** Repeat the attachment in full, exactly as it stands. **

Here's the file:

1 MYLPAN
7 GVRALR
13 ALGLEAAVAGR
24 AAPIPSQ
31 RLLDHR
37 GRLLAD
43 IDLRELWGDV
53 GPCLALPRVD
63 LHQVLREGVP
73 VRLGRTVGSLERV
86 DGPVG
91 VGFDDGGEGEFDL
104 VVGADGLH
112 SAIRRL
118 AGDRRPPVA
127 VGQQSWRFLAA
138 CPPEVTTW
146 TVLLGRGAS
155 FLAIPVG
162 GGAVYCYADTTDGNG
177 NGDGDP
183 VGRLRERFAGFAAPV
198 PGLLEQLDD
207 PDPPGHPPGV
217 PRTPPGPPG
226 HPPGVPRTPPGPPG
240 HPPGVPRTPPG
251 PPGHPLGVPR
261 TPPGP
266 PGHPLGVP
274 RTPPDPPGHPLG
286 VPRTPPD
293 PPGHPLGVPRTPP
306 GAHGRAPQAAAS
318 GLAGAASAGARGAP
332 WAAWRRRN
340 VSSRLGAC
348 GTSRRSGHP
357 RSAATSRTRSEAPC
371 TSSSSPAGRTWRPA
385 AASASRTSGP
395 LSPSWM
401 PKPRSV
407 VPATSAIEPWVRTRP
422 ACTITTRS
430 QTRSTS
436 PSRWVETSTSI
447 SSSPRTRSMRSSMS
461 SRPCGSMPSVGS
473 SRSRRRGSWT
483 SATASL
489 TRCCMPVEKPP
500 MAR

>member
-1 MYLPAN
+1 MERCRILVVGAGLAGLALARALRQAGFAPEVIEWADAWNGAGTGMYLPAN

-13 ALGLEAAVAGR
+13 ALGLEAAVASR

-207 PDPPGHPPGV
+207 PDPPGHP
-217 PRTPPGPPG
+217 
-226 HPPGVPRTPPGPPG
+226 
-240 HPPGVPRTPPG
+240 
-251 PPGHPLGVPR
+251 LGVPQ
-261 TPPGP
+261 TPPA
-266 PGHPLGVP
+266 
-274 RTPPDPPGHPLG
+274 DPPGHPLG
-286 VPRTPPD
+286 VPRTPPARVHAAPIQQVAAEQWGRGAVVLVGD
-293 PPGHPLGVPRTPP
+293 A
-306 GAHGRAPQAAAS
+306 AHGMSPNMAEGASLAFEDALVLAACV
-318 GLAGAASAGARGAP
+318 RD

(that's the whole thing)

1 MYLPAN
7 GVRALR
13 ALGLEAAVAGR
24 AAPIPSQ
31 RLLDHR
37 GRLLAD
43 IDLRELWGDV
53 GPCLALPRVD
63 LHQVLREGVP
73 VRLGRTVGSLERV
86 DGPVG
91 VGFDDGGEGEFDL
104 VVGADGLH
112 SAIRRL
118 AGDRRPPVA
127 VGQQSWRFLAA
138 CPPEVTTW
146 TVLLGRGAS
155 FLAIPVG
162 GGAVYCYADTTDGNG
177 NGDGDP
183 VGRLRERFAGFAAPV
198 PGLLEQLDD
207 PDPPGHPPGV
217 PRTPPGPPG
226 HPPGVPRTPPGPPG
240 HPPGVPRTPPG
251 PPGHPLGVPR
261 TPPGP
266 PGHPLGVP
274 RTPPDPPGHPLG
286 VPRTPPD
293 PPGHPLGVPRTPP
306 GAHGRAPQAAAS
318 GLAGAASAGARGAP
332 WAAWRRRN
340 VSSRLGAC
348 GTSRRSGHP
357 RSAATSRTRSEAPC
371 TSSSSPAGRTWRPA
385 AASASRTSGP
395 LSPSWM
401 PKPRSV
407 VPATSAIEPWVRTRP
422 ACTITTRS
430 QTRSTS
436 PSRWVETSTSI
447 SSSPRTRSMRSSMS
461 SRPCGSMPSVGS
473 SRSRRRGSWT
483 SATASL
489 TRCCMPVEKPP
500 MAR

>member
-1 MYLPAN
+1 MERCRILVVGAGLAGLALARALRQAGFAPEVIEWADAWNGAGTGMYLPAN

-13 ALGLEAAVAGR
+13 ALGLEAAVASR

-207 PDPPGHPPGV
+207 PDPPGHP
-217 PRTPPGPPG
+217 
-226 HPPGVPRTPPGPPG
+226 
-240 HPPGVPRTPPG
+240 
-251 PPGHPLGVPR
+251 LGVPQ
-261 TPPGP
+261 TPPA
-266 PGHPLGVP
+266 
-274 RTPPDPPGHPLG
+274 DPPGHPLG
-286 VPRTPPD
+286 VPRTPPARVHAAPIQQVAAEQWGRGAVVLVGD
-293 PPGHPLGVPRTPP
+293 A
-306 GAHGRAPQAAAS
+306 AHGMSPNMAEGASLAFEDALVLAACV
-318 GLAGAASAGARGAP
+318 RD